After this session you will understand how to model data like a star.


Key-value-pair Tables in Power BI, AS and/or Your DWH

Key-value-pair tables have basically only two columns: A key and a value for that key. Such tables offer great flexibility for an application, as new keys (= attributes) easily can be added, without the need to change the structure of the table. Any content can be stored in the value column, as it is of type text.
What is amazing for application developers, can turn out as a nightmare for report developers: Most Business Intelligence tool needs attributes in dedicated columns (with the right data type) to allow for aggregations. This means that the table has to be pivoted.
In this talk, Markus will show a solution he implemented for a client and successfully runs in production. He semi-automated pivoting and the assignment of the right data type and will show how to achieve this in either Power Query (self-service BI) or SQL database (enterprise BI).


From Report to Interactive Data Applications with Power BI

Reports were yesterday – data applications own the future! In this demo rich session you will learn how to leverage Power BI Desktop’s interactive features to transform your existing reports into highly interactive applications which allow the report user to discover the data in an easy way.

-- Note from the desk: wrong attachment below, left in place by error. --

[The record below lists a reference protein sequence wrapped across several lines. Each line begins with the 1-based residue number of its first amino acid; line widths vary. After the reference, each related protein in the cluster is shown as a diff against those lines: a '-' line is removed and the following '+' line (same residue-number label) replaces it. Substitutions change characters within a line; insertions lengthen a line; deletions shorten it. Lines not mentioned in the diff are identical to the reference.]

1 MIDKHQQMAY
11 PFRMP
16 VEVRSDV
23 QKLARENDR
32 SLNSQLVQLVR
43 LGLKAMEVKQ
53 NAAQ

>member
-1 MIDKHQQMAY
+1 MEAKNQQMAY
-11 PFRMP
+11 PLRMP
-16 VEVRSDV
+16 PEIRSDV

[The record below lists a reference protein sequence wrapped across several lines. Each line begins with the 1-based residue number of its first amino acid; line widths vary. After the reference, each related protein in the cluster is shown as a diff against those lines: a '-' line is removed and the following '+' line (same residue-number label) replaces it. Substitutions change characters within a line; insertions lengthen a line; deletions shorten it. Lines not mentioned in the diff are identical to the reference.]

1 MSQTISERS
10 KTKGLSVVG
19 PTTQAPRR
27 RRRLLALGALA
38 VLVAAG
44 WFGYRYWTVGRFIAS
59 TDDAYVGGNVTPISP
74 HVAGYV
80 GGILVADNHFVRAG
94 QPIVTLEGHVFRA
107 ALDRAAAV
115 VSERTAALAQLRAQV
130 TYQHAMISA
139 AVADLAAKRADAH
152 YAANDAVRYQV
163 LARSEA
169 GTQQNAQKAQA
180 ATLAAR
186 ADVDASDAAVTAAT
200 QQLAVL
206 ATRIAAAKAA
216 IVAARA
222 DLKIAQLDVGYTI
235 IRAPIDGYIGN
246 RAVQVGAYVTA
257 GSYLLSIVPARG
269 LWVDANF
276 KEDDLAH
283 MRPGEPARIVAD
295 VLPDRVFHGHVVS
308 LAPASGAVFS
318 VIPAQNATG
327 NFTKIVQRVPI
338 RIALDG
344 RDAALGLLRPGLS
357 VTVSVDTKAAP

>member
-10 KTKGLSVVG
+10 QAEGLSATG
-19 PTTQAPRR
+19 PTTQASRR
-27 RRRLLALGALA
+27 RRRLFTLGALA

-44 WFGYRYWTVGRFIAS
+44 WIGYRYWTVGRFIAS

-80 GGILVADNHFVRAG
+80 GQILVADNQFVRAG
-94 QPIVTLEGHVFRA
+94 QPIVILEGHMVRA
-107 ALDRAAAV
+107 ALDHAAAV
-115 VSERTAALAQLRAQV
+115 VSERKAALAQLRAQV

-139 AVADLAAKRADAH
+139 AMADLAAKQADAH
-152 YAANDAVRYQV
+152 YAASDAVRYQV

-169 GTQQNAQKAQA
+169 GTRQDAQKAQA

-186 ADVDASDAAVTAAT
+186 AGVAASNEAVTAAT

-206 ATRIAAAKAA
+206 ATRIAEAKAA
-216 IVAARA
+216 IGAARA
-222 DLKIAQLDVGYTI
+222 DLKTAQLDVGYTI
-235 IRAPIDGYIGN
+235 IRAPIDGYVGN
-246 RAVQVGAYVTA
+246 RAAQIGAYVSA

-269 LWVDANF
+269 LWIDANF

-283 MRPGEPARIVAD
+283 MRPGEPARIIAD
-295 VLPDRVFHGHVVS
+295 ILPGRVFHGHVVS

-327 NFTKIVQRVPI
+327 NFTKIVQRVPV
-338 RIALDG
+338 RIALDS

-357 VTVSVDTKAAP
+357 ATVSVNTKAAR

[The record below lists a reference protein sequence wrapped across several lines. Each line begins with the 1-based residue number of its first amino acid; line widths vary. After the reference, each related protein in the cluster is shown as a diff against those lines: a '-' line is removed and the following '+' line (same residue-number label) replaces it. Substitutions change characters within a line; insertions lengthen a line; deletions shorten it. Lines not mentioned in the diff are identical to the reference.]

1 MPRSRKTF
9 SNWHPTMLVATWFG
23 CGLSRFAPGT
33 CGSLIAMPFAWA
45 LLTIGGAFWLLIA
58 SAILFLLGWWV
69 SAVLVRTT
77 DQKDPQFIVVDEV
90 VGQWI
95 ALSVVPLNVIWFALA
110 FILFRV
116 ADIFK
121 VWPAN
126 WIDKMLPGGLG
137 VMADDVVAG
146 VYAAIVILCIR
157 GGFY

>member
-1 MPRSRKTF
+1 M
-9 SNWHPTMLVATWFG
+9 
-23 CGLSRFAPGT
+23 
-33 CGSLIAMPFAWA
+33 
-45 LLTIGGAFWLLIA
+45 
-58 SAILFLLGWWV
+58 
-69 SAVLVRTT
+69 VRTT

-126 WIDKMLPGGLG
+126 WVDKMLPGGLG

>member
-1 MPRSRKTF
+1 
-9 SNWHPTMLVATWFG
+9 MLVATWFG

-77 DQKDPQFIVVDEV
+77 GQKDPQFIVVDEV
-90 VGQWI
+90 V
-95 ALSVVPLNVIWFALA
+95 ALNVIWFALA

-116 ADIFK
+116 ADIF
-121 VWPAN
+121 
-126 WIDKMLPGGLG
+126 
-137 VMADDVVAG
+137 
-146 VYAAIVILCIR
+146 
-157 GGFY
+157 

You will learn about: Bookmarks, Drilling, Drill-through, Tooltips, What-if parameters and more!


Do You Speak English? Localized Reports with Power BI

Even when we live in a global world your end-users might expect to get their reports in their own local language. This talk is guiding you through the available options and necessary steps to give the report user control over the language:
• Content of textual columns
• Headlines
• Currency
• Model (names of tables, columns and measures)
• Power BI Desktop and Power BI service
You will learn to extend Power BI’s data model to allow for multi-language support of column content and headlines (and how you can automate the translation of the texts with Azure Cognitive Services). I will show you how you can implement currency conversion and how to translate the model’s meta data. Finally, we look at how to change the language in Power BI Desktop in in Power service.


Advanced Data Modelling in Power BI/AAS

While it is a good practice to model your data as a star schema, there are challenges where you have to reach out to more advanced concepts. In this 60 min we will discuss the following challenges and how to overcome them:
• Multi-Fact model
• Many-to-many relationships
• Detached table
• Key-value-pair model


5 Things You Need to Know When Learning DAX

When learning DAX you will soon discover, that it is both, “easy, but hard” (© Alberto Ferrari). On the one hand, the syntax of this language is very close to Excel formulas and easy to understand. On the other hand, the semantic of some functions is very challenging. In this talk Markus will share the challenges he faced when learning the language and how overcame them. You will get a proper understanding of the differences between calculated columns and measures and you will learn of the concept of context and how to manipulate the context to achieve advanced calculations.